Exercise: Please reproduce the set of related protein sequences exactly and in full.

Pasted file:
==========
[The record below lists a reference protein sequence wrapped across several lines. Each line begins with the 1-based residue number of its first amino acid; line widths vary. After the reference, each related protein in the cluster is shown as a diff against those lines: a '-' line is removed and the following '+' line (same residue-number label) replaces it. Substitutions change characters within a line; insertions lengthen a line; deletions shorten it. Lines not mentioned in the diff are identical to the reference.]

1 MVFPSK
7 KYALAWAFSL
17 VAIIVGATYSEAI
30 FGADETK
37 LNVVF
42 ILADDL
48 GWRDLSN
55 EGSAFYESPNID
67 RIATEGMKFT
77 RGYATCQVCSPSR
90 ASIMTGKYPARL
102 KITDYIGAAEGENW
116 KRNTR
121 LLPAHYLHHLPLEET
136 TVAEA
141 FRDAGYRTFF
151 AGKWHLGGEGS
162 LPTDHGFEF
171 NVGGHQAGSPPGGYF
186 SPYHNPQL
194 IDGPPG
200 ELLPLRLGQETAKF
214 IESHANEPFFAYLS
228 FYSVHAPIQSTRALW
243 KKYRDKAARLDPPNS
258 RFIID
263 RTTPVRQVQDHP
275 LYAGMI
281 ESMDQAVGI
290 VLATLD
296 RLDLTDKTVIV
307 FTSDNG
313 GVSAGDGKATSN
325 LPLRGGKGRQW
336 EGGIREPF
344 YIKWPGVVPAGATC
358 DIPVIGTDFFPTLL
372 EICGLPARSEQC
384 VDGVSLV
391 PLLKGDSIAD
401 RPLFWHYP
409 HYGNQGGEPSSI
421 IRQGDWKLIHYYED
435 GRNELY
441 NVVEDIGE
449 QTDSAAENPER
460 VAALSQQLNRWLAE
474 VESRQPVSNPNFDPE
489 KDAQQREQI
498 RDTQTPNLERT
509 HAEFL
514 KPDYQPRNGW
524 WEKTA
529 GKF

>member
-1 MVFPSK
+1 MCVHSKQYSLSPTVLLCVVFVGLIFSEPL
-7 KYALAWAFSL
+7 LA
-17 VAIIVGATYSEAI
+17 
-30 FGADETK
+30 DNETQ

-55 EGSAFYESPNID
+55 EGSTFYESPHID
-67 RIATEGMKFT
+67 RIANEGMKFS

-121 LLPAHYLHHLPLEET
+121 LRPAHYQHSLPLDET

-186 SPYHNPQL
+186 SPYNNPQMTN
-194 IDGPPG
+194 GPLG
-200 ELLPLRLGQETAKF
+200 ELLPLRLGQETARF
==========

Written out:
[The record below lists a reference protein sequence wrapped across several lines. Each line begins with the 1-based residue number of its first amino acid; line widths vary. After the reference, each related protein in the cluster is shown as a diff against those lines: a '-' line is removed and the following '+' line (same residue-number label) replaces it. Substitutions change characters within a line; insertions lengthen a line; deletions shorten it. Lines not mentioned in the diff are identical to the reference.]

1 MVFPSK
7 KYALAWAFSL
17 VAIIVGATYSEAI
30 FGADETK
37 LNVVF
42 ILADDL
48 GWRDLSN
55 EGSAFYESPNID
67 RIATEGMKFT
77 RGYATCQVCSPSR
90 ASIMTGKYPARL
102 KITDYIGAAEGENW
116 KRNTR
121 LLPAHYLHHLPLEET
136 TVAEA
141 FRDAGYRTFF
151 AGKWHLGGEGS
162 LPTDHGFEF
171 NVGGHQAGSPPGGYF
186 SPYHNPQL
194 IDGPPG
200 ELLPLRLGQETAKF
214 IESHANEPFFAYLS
228 FYSVHAPIQSTRALW
243 KKYRDKAARLDPPNS
258 RFIID
263 RTTPVRQVQDHP
275 LYAGMI
281 ESMDQAVGI
290 VLATLD
296 RLDLTDKTVIV
307 FTSDNG
313 GVSAGDGKATSN
325 LPLRGGKGRQW
336 EGGIREPF
344 YIKWPGVVPAGATC
358 DIPVIGTDFFPTLL
372 EICGLPARSEQC
384 VDGVSLV
391 PLLKGDSIAD
401 RPLFWHYP
409 HYGNQGGEPSSI
421 IRQGDWKLIHYYED
435 GRNELY
441 NVVEDIGE
449 QTDSAAENPER
460 VAALSQQLNRWLAE
474 VESRQPVSNPNFDPE
489 KDAQQREQI
498 RDTQTPNLERT
509 HAEFL
514 KPDYQPRNGW
524 WEKTA
529 GKF

>member
-1 MVFPSK
+1 MCVHSKQYSLSPTVLLCVVFVGLIFSEPL
-7 KYALAWAFSL
+7 LA
-17 VAIIVGATYSEAI
+17 
-30 FGADETK
+30 DNETQ

-55 EGSAFYESPNID
+55 EGSTFYESPHID
-67 RIATEGMKFT
+67 RIANEGMKFS

-121 LLPAHYLHHLPLEET
+121 LRPAHYQHSLPLDET

-186 SPYHNPQL
+186 SPYNNPQMTN
-194 IDGPPG
+194 GPLG
-200 ELLPLRLGQETAKF
+200 ELLPLRLGQETARF